In the early days of electronic circuits, components like vacuum tubes and transistors were individual devices mounted on a metal chassis or printed circuit boards. Then, in 1959, two researchers, Jack Kilby at Texas Instruments and Robert Noyce at Fairchild Semiconductor (who were working independently), started the microelectronics revolution by developing the first integrated circuit.
They discovered how to combine or integrate several transistors and resistors and connect them to form a circuit, all on the same small chip of silicon. Today, very complex electronic systems --like microprocessors containing millions of transistors -- can fit on a single inch-square silicon chip. These integrated circuits are what make modern-day computers possible.
You may have heard the term chip, especially when the subject of computer hardware comes up. A chip is a tiny piece of silicon, usually around one centimeter square. A chip may be a single transistor (a piece of silicon that amplifies electrical signals or serves as an on/off switch in computer applications). It can also be an integrated circuit composed of many interconnected transistors. Chips are encapsulated in a hermetically sealed plastic or ceramic enclosure called a package. Sometimes people refer to the whole package as a chip, but the chip is actually inside the package.
There are two basic types of integrated circuit -- monolithic and hybrid. Monolithic ICs include the entire circuit on a single silicon chip. They can range in complexity from just a few transistors to millions of transistors on a computer microprocessor chip. A hybrid IC has a circuit with several chips enclosed in a single package. The chips in a hybrid IC may be a combination of transistors, resistors, capacitors and monolithic IC chips.
A printed circuit board, or PCB, holds an electronic circuit together. The completed PCB with components attached is a printed circuit board assembly, or PCBA. A multilayer PCB may have as many as 10 stacked PCBs. Electroplated copper conductors passing through holes called vias connect the individual PCBs, which forms a three-dimensional electronic circuit.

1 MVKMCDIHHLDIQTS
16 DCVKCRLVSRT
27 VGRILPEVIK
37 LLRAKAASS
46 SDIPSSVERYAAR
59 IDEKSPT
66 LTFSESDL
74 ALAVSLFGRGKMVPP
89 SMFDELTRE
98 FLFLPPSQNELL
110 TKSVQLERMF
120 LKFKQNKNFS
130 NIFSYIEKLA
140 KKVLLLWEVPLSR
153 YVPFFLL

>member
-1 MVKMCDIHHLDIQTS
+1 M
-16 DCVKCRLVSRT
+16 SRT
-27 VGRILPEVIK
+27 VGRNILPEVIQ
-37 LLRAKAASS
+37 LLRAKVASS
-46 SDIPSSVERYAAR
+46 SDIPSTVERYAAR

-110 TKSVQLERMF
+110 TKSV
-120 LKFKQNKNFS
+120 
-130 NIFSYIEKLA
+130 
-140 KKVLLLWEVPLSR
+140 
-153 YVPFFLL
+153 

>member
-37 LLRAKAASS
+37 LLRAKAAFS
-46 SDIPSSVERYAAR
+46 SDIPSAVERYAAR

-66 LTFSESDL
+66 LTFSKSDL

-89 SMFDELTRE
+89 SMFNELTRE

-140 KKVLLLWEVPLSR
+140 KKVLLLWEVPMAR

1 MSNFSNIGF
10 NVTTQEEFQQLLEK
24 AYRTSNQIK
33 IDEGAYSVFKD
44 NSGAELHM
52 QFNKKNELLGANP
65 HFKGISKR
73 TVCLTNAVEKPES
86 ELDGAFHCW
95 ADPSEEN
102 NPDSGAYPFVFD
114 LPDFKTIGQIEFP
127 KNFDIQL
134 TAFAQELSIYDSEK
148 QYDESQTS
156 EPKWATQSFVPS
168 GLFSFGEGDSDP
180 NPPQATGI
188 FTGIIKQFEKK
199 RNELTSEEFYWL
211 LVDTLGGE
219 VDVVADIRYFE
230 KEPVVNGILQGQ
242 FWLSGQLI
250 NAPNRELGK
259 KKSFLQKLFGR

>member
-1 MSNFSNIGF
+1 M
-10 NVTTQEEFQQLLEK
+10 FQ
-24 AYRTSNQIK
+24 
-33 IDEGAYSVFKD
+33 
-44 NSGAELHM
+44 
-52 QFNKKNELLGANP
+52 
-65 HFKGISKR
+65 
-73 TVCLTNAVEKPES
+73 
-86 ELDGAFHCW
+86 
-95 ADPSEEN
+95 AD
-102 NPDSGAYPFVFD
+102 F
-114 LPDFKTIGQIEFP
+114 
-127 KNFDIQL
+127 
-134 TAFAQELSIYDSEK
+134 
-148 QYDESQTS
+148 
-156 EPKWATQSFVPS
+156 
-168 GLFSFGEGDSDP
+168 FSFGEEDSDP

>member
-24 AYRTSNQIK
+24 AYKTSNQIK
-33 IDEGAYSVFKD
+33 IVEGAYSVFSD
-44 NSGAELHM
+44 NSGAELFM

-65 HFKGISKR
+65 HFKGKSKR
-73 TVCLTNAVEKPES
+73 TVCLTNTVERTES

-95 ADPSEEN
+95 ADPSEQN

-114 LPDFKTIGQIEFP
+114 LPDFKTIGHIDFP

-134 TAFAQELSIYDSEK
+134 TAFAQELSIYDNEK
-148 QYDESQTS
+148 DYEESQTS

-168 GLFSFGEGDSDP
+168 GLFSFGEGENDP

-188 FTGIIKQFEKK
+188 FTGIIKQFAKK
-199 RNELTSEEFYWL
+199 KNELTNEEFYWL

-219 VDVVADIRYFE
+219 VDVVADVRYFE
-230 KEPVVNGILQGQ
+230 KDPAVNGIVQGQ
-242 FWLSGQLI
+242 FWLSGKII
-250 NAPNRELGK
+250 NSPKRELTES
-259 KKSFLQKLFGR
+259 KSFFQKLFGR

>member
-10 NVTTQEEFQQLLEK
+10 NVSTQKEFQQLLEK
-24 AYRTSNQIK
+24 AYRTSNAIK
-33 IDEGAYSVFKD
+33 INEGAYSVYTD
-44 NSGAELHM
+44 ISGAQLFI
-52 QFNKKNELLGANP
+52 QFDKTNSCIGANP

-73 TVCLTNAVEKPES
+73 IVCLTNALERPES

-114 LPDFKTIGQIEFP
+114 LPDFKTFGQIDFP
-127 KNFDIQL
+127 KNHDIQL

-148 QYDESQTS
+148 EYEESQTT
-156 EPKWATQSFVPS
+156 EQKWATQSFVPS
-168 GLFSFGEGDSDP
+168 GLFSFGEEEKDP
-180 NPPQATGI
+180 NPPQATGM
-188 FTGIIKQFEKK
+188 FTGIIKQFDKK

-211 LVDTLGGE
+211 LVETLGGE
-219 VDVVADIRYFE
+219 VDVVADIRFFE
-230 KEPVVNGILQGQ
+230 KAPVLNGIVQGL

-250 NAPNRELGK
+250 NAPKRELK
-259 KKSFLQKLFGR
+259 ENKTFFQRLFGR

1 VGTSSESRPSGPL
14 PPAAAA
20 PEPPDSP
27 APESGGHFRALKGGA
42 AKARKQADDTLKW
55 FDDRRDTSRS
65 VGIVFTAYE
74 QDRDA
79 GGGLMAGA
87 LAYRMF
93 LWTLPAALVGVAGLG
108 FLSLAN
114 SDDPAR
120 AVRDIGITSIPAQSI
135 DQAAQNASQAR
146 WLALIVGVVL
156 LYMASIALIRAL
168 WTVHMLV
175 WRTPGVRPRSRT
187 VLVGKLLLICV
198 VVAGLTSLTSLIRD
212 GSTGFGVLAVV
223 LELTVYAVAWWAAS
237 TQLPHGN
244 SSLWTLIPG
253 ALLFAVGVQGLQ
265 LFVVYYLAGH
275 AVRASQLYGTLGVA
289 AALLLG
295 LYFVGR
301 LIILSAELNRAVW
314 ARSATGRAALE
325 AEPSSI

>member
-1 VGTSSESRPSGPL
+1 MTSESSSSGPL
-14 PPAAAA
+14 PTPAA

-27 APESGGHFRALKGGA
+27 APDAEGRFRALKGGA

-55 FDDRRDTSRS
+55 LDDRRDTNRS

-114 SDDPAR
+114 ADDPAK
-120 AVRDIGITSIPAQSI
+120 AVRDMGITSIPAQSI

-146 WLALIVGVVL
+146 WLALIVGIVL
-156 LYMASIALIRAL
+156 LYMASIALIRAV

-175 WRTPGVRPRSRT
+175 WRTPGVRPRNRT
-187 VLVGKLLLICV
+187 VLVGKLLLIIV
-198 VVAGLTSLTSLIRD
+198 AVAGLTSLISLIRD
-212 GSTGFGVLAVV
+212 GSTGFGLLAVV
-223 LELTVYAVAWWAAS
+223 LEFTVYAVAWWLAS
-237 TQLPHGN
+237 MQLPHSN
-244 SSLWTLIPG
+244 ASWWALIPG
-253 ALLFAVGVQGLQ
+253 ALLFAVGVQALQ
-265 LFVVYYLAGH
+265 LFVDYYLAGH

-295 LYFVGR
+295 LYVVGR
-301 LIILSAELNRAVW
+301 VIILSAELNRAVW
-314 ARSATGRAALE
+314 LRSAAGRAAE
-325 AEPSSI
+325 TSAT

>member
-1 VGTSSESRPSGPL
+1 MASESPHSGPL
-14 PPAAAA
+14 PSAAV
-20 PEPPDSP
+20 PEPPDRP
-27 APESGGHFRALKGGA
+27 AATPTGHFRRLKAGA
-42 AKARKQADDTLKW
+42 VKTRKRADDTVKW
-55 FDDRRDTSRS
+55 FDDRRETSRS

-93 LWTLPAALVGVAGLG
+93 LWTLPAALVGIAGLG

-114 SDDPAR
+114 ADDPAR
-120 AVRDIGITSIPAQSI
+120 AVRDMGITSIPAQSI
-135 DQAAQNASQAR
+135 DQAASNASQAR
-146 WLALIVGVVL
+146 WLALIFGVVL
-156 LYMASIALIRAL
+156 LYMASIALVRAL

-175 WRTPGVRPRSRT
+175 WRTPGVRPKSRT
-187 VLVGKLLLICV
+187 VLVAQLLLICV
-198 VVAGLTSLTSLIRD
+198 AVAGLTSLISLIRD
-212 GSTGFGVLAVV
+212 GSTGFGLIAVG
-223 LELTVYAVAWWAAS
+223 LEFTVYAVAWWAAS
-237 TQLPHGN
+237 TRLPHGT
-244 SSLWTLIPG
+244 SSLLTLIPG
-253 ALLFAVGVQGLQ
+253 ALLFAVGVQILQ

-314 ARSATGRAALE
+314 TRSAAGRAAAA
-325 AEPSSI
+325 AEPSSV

The most important elements in an electronic circuit are the transistors. Diodes are tiny chips of silicon that act as valves to allow current flow in only one direction. Other electronic components are passive elements like resistors and capacitors. Resistors offer a specified amount of resistance to current, and capacitors store electric charge. The third basic passive circuit element is the inductor, which stores energy in the form of a magnetic field. Microelectronic circuits very rarely use inductors, but they are common in larger power circuits.
Most circuits are designed using computer-aided design programs, or CAD. Many of the circuits used in digital computers are extremely complex and use millions of transistors, so CADs are the only practical way to design them. The circuit designer starts with a general specification for the functioning of the circuit, and the CAD program lays out the complex pattern of interconnections.
The etching of the metal interconnection pattern on a PCB or IC chip uses an etch-resistant masking layer to define the circuit pattern. The exposed metal is etched away, leaving the pattern of connecting metal between components.Why is AC used in electronic circuits?
In electronic circuits, the distances and currents are very small, so why use AC? First of all, the currents and voltages in these circuits represent constantly changing phenomena, so the electrical representations, or analogs, are also constantly changing. The second reason is that radio waves (like those used by TVs, microwaves and cell phones) are high-frequency AC signals. The frequencies used for all types of wireless communication has steady advanced over the years, from the kilohertz (kHz) range in the early days of radio to the megahertz (MHz) and gigahertz (GHz) range today.
Electronic circuits use DC to provide power for the transistors and other components in electronic systems. A rectifier circuit converts AC power to DC from the AC line voltage.
For more information about circuits, take a look at the links on the next page.